Module 1 – Sneak Peek
Bargain Basement Prepping
- * Cheap by Choice: When Frugality Means Freedom
- * Get Your Prepping On Track With the 3 List System
- * Volunteer Work: A Super-Smart Frugal Strategy
- *12 Ways to Radically Reduce Your Expenses
- *The 10 Daily Habits of Frugal People
- 20 Signs That You Might Be A Cheapskate (Just for Fun!)
- 30 Frugal Living Tips: Small Changes That Result in Big Savings
- An Open Letter to Single Parent Preppers
- Can You Reduce Any of These 10 Fixed Expenses?
- Creating a Budget is Easy….Sticking to it…That’s the Hard Part
- OpSec Lessons From a Military Wife (and brat)
- Survival Sanitation: Unpleasant But Necessary Conversations
- The Cheapskate’s Guide to Making Cleaning Products That Won’t Kill You
- The Cheapskate’s Guide to Productive Hobbies
- The Economy of Staying Home
- Unexpected Ways Savvy Preppers Can Use Living Social and Groupon
*Read these articles first, if your time is limited!
Some other materials
How many vessels can you fill with water this week?
Want to make a huge impact on your preparedness without spending a lot of money? Store water using containers that you have on hand. Be creative in your search for vessels, and remember, they don’t have to be food safe in order to store water for sanitation. (You’ll need lots of that for flushing toilets, washing dishes, and personal hygiene.)
Dos and Don’ts
- Do fill up canning jars that are sitting there, waiting empty on your shelf until you can something.
- Don’t fill up plastic juice or milk containers with water you intend to drink (but these are fine for sanitation purposes.)
- Do fill up empty, clean 2-liter soda pop bottles.
- Do not store your bottles in places with extreme temperatures.
- Do rotate through your water supply just like you do any other preps.
At the end of the week, figure out how many gallons of water you have stored away. We’ll talk about this in the Facebook group.
Weekly To Do List
- Do a sanitation survey. Discover the answer to these questions:
- Do you have running water if the electricity is out? (If you have a well, chances are you do not)
- Does your toilet flush into a main sewer line or does it flush into a septic system?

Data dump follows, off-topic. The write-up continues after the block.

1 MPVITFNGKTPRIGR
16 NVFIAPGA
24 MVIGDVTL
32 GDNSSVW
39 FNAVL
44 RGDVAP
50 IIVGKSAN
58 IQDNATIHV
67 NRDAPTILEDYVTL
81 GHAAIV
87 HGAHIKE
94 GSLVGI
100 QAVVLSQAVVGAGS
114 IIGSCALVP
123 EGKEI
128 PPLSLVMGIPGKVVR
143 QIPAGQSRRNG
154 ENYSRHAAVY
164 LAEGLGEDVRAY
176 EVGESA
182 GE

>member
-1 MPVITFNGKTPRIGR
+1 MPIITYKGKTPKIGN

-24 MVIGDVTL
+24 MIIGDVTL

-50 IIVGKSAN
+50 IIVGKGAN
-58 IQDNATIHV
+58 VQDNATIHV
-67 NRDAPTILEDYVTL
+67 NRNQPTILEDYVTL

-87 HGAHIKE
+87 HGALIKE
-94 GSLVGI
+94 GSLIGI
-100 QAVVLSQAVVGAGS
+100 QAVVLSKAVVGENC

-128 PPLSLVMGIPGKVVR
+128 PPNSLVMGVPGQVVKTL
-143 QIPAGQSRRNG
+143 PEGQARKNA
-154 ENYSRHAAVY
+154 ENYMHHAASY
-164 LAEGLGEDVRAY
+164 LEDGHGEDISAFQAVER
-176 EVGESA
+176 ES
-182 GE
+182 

- If your toilet flushes into a main sewer line, is there a valve that shuts your house off from the sewer line? If so, find out where it is and how to shut off the line to prevent back-up into your house.
- Get some disposables. Pick up 1 pack of paper plates, 1 pack of disposable utensils, and a pack of Lysol cleaning wipes. This will make clean-up easy during a short-term power/water outage.
- Find the nearest body of water where you could acquire a bucket full for flushing the toilet, or in a dire emergency, for purifying to drink. Is it within walking distance? Would it be accessible during an emergency? (Some folks would frown on people traipsing through their yards to get to the pond out back.)
- Begin saving empty 2-liter soda bottles. Rinse them out well, allow to air dry. Bottle caps can be run through the dishwasher, if you have one. These containers can be used to store dry foods of all types, from cornmeal to oatmeal to rice.
- Buy 1 package of oxygen absorbers from Amazon. Size: 50 cc. You will use one in each small size food storage container. See our oxygen absorber guide for more details.
- Look for the cheapest rice and beans you can find. Sometimes ethnic markets have the best deals. Buy as much as you can afford this week; you’ll be repackaging the food in the clean bottles with an oxygen absorber.
- Do a health assessment of each member of the family. Are there any issues, including dental, that need to be addressed? If possible, schedule an annual physical for each person to get even more information about what concerns, if any, should be taken care of. Prioritize these.